Rebuilding Civic Education
This initiative brought together hundreds of ideologically, philosophically, and demographically diverse historians, political scientists, and educators, working toward a shared goal to fundamentally improve civics education in the United States.
The constitutional democracy of the United States is in peril, and there is a widespread loss of confidence in government and civic order. Generations of students have not received the high quality education in history and civics that they need, and deserve, to prepare them for informed and engaged citizenship, and the time has come to rebuild civic education.
Leaders of an inspiring and large-scale HIBAR research project, the Educating for American Democracy (EAD) initiative, set out to tackle the challenge of developing a balanced, national-consensus framework and a proposed plan of action for civic and history education. EAD is an unprecedented effort that convened a diverse group of scholars and educators to create a Roadmap to Educating for American Democracy. This required acquiring a deep, evidence-based understanding of key issues from many perspectives and creatively designing, developing, and evaluating new approaches. The roadmap provides guidance and an inquiry framework that states, local school districts, and educators can use to transform teaching of history and civics to meet the needs of a diverse 21st century K–12 student body. The work was supported by a major grant from the National Endowment for the Humanities and the U.S. Department of Education.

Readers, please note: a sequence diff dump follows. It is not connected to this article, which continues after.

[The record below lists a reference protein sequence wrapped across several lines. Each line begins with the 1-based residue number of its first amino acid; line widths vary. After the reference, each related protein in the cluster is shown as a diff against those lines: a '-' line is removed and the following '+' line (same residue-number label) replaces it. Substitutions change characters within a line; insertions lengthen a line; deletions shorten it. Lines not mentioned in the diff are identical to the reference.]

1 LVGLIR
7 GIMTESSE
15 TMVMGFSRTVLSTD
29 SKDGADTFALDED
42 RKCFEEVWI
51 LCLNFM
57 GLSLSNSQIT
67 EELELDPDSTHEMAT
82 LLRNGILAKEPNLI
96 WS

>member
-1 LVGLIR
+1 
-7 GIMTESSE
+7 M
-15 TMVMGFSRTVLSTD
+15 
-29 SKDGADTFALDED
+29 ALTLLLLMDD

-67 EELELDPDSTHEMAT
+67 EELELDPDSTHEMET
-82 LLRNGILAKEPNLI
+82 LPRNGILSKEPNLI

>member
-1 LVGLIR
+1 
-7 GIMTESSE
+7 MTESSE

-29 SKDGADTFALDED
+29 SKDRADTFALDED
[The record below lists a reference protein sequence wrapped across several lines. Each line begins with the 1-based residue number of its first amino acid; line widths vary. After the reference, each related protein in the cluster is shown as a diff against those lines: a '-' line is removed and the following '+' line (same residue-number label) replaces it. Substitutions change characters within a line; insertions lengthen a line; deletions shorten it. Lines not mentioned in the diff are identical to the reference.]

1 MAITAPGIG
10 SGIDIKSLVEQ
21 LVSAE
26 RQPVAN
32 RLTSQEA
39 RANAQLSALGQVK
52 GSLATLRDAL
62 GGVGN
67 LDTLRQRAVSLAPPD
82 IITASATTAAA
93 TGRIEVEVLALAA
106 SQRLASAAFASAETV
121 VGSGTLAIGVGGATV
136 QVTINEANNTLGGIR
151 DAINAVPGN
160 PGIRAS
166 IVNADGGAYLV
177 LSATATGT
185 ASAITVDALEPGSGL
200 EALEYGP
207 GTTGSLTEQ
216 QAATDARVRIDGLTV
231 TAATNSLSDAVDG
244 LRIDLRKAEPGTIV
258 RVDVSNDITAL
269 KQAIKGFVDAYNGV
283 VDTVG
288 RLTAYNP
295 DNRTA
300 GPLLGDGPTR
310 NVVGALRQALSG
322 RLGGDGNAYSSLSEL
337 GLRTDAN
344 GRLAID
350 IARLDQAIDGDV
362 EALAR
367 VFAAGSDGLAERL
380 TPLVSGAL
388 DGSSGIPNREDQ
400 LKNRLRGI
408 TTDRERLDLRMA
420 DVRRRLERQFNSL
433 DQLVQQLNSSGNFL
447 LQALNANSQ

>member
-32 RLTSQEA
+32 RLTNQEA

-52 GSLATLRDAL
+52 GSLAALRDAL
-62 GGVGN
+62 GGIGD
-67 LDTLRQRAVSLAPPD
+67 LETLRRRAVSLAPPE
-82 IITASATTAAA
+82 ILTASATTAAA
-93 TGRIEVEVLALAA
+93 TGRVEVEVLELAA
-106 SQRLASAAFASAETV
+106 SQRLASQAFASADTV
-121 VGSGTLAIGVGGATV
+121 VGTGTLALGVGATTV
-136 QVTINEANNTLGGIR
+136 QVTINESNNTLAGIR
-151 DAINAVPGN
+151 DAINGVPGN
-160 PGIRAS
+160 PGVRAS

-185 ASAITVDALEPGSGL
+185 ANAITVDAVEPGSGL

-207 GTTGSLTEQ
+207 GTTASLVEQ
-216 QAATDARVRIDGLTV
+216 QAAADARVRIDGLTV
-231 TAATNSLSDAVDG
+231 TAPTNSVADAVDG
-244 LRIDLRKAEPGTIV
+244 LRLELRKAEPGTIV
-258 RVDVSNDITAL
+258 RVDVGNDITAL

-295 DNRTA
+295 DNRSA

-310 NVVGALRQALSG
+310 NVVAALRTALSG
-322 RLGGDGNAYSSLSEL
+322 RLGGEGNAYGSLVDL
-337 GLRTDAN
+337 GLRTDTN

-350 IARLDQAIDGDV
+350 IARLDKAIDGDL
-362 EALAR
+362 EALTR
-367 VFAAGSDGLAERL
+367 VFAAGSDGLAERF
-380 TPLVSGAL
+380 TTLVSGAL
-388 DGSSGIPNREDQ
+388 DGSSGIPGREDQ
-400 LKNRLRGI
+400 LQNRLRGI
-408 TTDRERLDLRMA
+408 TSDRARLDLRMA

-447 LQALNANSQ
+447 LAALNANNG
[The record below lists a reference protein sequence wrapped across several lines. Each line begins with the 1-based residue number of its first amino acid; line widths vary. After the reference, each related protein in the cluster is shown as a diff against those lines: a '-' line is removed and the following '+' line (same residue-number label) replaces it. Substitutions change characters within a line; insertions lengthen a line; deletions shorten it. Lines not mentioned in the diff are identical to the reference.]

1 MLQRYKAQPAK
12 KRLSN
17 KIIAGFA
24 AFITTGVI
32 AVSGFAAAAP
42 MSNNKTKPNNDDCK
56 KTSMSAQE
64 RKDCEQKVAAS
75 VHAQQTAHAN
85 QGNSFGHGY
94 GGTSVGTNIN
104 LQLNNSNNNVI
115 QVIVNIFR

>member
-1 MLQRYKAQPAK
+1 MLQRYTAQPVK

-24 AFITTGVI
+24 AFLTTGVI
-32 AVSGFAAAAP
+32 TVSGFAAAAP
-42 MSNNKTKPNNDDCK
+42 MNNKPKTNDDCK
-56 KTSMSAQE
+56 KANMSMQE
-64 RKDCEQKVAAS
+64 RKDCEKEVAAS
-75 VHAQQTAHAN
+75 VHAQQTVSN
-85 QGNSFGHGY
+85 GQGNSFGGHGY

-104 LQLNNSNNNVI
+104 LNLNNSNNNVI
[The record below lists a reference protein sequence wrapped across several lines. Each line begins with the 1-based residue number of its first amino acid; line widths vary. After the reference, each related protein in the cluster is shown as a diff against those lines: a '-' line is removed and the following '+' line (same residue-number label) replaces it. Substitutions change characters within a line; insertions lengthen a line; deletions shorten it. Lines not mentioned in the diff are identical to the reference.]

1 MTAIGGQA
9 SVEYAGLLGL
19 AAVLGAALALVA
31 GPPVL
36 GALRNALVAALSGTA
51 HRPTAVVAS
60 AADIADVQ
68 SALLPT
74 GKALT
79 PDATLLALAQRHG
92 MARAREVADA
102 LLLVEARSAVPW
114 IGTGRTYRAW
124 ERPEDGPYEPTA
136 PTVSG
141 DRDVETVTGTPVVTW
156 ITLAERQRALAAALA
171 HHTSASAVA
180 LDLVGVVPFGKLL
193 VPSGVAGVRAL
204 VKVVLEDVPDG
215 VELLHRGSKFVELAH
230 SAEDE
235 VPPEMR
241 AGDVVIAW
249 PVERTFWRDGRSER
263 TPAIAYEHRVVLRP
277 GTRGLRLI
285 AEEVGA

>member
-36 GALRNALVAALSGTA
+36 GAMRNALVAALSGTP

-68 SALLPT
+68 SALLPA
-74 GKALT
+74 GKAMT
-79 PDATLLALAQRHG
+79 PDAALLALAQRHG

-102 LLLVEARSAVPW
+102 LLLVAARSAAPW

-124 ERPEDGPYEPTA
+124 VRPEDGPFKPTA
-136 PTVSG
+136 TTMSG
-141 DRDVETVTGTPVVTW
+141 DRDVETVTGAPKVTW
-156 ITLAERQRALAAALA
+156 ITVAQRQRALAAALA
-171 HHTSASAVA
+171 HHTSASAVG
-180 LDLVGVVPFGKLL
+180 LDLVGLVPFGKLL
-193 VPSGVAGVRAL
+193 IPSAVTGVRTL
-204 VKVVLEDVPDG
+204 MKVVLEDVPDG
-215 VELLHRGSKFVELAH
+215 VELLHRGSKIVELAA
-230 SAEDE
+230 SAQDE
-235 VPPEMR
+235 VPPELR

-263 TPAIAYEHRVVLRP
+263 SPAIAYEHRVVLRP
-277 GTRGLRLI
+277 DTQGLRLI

The initiative brought together hundreds of ideologically, philosophically, and demographically diverse historians, political scientists, and educators, working toward a shared goal to fundamentally improve civics education in the United States. The project required multiple task forces and working groups, each one grappling with a key design challenge. The creative tension that resulted from conflicting priorities and perspectives was productively harnessed, leading to energetic debate, new perspectives, and alternative approaches that would not otherwise have been developed. Together, the collaborators learned to approach disagreement and controversy as an opportunity for learning rather than as a problem to be overcome and, in doing so, they achieved much greater consensus than they had anticipated.
This project exemplifies the characteristics of a HIBAR research project. The work integrated a desire to develop an evidence-based understanding of key issues in civic and history education with the public-impact goal in preparing students to become informed, engaged and motivated citizens. The project was co-led by a team of ideologically, philosophically, and demographically diverse historians and educators from outside academia, working closely with scholars in a variety of fields based at a number of universities. Together, the team produced a robust framework that has gained overwhelming support from the K-12 civics and history communities, and well beyond.